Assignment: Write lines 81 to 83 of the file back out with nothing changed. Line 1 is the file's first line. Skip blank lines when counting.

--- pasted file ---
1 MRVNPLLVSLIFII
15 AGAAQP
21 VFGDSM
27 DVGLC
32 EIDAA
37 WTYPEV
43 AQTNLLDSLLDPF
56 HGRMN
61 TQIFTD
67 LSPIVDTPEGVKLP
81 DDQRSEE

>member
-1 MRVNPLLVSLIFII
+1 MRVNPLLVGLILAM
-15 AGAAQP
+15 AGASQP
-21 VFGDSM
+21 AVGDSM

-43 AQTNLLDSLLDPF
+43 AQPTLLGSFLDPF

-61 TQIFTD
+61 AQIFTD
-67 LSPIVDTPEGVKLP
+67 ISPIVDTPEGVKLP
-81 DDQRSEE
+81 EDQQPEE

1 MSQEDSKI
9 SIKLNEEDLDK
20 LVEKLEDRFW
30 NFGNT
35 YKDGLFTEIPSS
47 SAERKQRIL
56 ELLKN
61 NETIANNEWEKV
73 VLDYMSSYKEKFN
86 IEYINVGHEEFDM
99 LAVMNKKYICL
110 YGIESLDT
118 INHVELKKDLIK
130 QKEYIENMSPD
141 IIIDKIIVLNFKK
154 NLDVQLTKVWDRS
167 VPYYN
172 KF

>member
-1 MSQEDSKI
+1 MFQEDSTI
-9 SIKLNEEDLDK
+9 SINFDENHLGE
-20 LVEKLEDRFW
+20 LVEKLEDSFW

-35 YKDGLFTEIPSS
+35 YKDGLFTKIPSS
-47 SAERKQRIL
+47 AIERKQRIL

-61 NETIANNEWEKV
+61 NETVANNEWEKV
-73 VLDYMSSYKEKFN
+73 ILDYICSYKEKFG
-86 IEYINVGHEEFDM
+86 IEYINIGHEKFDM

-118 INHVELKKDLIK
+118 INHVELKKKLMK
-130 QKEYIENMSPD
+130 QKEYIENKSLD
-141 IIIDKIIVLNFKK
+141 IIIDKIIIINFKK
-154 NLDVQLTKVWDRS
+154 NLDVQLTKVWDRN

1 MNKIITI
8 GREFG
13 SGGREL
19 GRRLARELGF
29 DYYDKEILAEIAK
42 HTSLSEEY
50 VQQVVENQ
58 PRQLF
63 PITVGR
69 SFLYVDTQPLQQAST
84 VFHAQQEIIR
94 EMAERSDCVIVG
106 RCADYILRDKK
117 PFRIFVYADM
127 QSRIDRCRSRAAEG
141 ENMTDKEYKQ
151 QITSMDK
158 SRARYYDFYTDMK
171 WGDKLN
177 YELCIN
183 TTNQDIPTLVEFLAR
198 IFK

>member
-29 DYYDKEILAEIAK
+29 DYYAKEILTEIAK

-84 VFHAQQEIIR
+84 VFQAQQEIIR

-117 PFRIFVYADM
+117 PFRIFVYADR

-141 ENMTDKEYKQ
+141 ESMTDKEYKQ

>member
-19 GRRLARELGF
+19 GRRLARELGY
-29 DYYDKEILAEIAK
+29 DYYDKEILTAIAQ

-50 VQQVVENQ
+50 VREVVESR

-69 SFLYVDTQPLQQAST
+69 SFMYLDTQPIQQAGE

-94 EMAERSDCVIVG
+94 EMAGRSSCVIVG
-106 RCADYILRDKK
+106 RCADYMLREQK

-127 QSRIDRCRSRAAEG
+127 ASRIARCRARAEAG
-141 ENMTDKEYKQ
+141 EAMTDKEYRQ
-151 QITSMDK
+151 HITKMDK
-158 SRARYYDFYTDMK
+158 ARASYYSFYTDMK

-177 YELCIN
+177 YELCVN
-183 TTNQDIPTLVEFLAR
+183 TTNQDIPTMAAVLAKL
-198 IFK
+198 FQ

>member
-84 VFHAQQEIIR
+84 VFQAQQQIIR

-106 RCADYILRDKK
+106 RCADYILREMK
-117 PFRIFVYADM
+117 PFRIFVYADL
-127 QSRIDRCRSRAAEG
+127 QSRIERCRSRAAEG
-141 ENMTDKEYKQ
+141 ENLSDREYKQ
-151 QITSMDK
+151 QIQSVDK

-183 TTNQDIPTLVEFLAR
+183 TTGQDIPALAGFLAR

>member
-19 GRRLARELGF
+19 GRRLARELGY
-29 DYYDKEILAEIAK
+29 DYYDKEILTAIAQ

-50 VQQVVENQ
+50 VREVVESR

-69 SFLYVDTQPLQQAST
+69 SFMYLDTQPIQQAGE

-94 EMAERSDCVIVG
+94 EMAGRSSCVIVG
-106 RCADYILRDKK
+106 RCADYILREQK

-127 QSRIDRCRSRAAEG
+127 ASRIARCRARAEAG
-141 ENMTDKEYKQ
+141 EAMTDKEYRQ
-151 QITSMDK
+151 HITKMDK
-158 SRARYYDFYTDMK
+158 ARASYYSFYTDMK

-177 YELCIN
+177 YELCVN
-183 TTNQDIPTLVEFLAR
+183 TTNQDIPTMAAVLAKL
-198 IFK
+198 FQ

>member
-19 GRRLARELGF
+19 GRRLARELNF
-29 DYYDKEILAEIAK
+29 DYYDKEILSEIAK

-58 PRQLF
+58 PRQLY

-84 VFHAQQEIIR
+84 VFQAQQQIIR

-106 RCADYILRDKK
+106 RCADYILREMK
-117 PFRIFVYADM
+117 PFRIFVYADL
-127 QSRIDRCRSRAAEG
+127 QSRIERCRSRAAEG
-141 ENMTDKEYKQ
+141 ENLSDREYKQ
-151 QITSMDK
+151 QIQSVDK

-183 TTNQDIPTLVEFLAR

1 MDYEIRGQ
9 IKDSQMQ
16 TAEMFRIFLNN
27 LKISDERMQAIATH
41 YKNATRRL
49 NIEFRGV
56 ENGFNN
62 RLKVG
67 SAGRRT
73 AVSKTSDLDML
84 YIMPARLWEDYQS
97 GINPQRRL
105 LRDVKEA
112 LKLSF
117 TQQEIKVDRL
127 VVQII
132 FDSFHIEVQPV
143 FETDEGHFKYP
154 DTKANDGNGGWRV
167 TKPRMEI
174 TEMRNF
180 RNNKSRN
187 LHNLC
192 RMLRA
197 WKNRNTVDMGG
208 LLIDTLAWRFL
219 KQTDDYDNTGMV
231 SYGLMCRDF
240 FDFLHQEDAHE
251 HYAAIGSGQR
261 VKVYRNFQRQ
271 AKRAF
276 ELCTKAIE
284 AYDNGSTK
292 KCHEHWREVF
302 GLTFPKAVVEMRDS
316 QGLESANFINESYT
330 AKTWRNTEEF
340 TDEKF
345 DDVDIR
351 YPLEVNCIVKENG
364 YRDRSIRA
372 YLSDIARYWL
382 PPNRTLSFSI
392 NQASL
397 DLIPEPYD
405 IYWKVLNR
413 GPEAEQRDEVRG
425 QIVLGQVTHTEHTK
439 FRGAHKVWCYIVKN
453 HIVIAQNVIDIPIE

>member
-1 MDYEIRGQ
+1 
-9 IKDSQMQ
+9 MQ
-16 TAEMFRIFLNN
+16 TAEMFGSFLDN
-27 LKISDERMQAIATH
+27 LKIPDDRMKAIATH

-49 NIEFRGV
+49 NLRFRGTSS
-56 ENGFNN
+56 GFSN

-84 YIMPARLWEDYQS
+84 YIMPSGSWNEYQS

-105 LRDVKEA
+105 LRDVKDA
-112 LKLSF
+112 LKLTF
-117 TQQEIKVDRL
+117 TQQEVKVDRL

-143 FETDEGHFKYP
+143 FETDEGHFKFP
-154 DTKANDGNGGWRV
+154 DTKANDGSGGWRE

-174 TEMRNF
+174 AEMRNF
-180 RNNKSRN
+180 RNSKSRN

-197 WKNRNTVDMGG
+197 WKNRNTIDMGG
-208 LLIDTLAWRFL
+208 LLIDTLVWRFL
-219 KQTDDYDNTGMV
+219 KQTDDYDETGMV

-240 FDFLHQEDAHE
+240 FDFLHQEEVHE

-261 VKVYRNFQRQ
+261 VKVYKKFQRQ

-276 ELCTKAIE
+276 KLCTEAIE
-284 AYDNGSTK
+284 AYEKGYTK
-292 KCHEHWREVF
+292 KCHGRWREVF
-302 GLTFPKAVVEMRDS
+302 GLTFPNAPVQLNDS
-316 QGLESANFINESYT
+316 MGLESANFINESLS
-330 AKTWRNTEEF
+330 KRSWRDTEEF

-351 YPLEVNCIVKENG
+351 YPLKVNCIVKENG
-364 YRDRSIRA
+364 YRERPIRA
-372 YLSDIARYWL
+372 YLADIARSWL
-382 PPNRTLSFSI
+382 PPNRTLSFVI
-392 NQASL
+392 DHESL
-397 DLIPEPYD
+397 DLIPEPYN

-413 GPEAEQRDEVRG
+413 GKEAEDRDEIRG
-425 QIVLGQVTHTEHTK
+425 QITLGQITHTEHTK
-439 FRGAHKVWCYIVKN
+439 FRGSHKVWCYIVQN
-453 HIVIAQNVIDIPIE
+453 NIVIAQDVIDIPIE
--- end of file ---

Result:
94 EMAERSDCVIVG
106 RCADYILRDKK
117 PFRIFVYADM